We asked Rev. Art Suggs if he would allow Veterans for Peace to place a symbolic Iraqi and American graveyard on the lawn of First Congregationalist Church. It would illustrate deaths since our 2003 invasion of Iraq. He took the plan to his congregation and they approved of it. We purchased tombstone materials and in the living room of John Patterson and Cecily O’Neil and with the help of Hannah Sprout, a high school student, cut 101 styrofoam tombstones. 100 for Iraqis based on 500,000 dead and 1 for Americans based on United States official count of 4520 dead.

At 1Pm on November 11th, Armistice Day, we set the ‘tombstones’ into the Main St lawn of First Congregationalist Church. 100 for Iraqis and one lone US flag covered stone.

Art Suggs spoke with eloquence of his own story as a conscientious objector during the Vietnam War. His daily assignment by the US government for refusing to train to kill was to bury American soldiers in his Midwest metropolis city…”it was almost daily work” said Art.

Rev. Gary Doupe spoke of nonviolence and lead us in prayer from his Methodist Prayer book held dearly since his childhood.

Chuck Heyn of Calicoon, NY told of his 15 months as a combat medic in Vietnam. Chuck spoke from the heart. His emotion struck us all. We were moved in mind, heart and soul.

Jim Trainor of Endicott spoke of his two tours of duty in the US Army including Special Forces. Jim, now a social worker in Binghamton has found time over the years to see through the lies of militarism and the accepting culture.

Ed Kinane of Syracuse spoke of the 174th Attack Wing in Syracuse where extrajudicial killing of Afghan people takes place right up road from Binghamton. Ed himself told of being in Iraq before, during and after the invasion of Iraq by US forces.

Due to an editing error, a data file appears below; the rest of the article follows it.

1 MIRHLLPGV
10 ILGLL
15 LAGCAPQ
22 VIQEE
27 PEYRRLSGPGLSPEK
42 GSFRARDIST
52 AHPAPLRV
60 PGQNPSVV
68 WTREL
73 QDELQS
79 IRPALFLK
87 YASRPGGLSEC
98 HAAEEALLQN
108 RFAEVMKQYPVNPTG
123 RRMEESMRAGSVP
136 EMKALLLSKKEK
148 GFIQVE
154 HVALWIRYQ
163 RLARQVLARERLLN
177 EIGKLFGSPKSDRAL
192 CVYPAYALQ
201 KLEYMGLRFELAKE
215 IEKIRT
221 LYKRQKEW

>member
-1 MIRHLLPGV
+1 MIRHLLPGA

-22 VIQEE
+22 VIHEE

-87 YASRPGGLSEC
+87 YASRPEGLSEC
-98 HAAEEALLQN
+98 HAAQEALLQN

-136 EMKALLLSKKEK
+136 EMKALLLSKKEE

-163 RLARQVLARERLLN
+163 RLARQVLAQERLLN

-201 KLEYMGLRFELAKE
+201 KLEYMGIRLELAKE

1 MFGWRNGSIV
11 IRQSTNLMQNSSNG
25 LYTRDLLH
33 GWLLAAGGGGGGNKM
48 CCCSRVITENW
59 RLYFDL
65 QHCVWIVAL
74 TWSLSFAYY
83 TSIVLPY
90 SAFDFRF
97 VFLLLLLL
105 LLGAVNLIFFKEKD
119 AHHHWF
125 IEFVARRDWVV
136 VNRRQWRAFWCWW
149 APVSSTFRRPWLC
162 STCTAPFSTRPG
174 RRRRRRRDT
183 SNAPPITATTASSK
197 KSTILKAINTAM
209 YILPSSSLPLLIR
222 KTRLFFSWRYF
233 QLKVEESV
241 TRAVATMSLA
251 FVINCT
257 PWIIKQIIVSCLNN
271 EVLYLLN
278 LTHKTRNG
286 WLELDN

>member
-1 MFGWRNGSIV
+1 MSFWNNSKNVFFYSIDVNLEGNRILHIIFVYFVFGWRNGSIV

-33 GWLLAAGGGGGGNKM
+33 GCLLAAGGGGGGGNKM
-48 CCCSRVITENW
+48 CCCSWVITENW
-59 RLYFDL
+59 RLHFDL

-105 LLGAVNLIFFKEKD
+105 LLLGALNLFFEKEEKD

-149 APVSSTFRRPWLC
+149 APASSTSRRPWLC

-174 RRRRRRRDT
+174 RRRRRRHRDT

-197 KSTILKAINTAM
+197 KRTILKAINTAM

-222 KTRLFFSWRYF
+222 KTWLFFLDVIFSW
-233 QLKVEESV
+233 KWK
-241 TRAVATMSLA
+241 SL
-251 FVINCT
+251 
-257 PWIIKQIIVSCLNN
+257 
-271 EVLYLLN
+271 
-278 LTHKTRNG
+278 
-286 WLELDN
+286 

Jim Clune, a CO during the Vietnam War tied in the economic robbing of Americans and people around the world. Jim, who had visited Iraq between the two United States wars there spoke of his observations while there and the decades of treachery of US policy in Iraq.

Bill Paccone of Brackney, Pennsylvania spoke of his military service in Korea, his knowledge of the awful destruction we left in North Korea 1950-53 and the growing danger of nuclear war with shocking instability in leadership of both nations.

Rick Sprout of Binghamton praised the event we were having and urged greater solidarity of local peace and justice groups. Rick, a leader of the Green Party urged folks to come to the Bundy for a film presented by Peace Action’s Alan Jones with a focus on the main reason Costa Rica has been voted such a peaceful place to live.

Dick Keough of Syracuse, an Army veteran whose military service led him to the priesthood told of how he was converted to nonviolence in the military when told in bayonet practice to scream "Kill” as he plunged his bayonet into an ‘enemy’.

There was no time for an open microphone as the parade approached. Some of the men in red uniforms and carry guns screamed some obscene comments our way but our purpose was not to engage them. We simply stepped into the tail end of the parade and walked (we don’t march anymore) to the court house without incident.

Next Armistice Day of 2018, we hope to be at the United Nations for an international gathering of Veterans for Peace.